Proceedings of the VLDB Endowment, Vol. 10, No. 4
Joy Arulraj, Matthew Perron, Andrew Pavlo
Carnegie Mellon University
The design of the logging and recovery components of database management systems (DBMSs) has always been influenced by the difference in the performance characteristics of volatile (DRAM) and non-volatile storage devices (HDD/SSDs). The key assumption has been that non-volatile storage is much slower than DRAM and only supports block-oriented read/writes. But the arrival of new nonvolatile memory (NVM) storage that is almost as fast as DRAM with fine-grained read/writes invalidates these previous design choices.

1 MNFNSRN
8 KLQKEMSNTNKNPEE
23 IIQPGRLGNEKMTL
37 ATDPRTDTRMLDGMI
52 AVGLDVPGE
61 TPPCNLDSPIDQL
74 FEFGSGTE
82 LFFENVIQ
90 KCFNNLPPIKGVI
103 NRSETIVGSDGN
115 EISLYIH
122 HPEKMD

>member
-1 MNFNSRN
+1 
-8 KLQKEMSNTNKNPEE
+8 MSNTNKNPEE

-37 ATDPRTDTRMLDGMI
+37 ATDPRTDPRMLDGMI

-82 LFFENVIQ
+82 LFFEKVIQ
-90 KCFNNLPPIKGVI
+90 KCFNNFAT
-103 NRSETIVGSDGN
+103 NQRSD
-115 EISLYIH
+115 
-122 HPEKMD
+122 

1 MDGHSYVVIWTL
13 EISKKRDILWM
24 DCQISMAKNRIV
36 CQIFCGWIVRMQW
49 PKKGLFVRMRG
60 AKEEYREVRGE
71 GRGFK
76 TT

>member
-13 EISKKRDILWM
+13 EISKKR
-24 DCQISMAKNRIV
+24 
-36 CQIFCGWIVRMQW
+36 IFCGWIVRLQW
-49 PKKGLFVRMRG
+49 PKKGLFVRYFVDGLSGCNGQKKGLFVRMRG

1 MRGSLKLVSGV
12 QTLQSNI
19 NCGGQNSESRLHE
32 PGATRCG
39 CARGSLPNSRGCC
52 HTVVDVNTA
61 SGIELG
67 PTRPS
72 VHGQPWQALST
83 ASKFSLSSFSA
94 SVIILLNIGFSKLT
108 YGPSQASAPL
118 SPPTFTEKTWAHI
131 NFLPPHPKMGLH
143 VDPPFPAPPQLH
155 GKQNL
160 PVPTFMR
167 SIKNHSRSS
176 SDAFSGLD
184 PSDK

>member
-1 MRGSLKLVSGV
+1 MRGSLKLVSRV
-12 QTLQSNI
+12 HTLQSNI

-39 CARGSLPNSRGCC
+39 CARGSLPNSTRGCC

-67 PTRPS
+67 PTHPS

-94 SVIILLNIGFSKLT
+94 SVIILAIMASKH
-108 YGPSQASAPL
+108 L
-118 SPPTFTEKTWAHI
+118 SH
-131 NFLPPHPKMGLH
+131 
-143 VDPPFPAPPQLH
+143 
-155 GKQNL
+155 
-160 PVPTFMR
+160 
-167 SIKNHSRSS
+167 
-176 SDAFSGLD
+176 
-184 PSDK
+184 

This paper explores the changes that are required in a DBMS to leverage the unique properties of NVM in systems that still include volatile DRAM. We make the case for a new logging and recovery protocol, called write-behind logging, that enables a DBMS to recover nearly instantaneously from system failures. The key idea is that the DBMS logs what parts of the database have changed rather than how it was changed. Using this method, the DBMS flushes the changes to the database before recording them in the log. Our evaluation shows that this protocol improves a DBMS’s transactional throughput by 1.3×, reduces the recovery time by more than two orders of magnitude, and shrinks the storage footprint of the DBMS on NVM by 1.5×. We also demonstrate that our logging protocol is compatible with standard replication schemes.
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